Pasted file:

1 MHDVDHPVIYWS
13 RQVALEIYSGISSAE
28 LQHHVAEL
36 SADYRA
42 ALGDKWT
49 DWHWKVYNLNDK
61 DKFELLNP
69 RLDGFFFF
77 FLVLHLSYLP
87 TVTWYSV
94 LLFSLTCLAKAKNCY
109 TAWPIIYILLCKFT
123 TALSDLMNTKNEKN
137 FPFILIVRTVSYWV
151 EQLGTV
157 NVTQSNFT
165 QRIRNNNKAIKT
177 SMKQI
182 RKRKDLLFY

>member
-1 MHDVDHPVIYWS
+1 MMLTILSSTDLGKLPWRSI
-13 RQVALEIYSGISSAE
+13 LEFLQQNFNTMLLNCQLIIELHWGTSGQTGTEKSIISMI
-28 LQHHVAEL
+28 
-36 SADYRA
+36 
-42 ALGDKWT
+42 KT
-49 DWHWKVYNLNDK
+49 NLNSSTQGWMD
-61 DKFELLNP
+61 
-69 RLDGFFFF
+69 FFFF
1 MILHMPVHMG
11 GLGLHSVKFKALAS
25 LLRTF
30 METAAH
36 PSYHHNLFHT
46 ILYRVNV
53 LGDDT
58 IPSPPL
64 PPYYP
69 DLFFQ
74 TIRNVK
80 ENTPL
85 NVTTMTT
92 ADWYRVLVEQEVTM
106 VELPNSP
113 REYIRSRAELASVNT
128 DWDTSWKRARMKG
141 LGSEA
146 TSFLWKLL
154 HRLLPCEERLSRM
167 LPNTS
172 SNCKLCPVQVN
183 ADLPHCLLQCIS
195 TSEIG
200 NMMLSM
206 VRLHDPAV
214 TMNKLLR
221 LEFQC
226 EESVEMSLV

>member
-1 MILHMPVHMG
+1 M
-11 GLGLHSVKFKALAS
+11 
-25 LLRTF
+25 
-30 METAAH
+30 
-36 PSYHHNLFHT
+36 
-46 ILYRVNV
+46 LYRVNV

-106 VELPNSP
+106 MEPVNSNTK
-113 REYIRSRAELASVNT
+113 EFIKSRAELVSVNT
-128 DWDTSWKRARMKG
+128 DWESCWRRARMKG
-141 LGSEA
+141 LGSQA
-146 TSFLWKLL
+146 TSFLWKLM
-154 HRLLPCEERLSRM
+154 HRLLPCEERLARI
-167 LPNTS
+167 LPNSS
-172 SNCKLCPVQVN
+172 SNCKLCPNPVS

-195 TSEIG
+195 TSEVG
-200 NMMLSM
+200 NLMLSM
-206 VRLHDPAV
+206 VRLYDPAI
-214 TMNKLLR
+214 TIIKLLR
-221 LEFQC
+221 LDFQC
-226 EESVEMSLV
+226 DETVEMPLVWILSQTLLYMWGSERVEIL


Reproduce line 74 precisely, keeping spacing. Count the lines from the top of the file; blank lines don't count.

+30 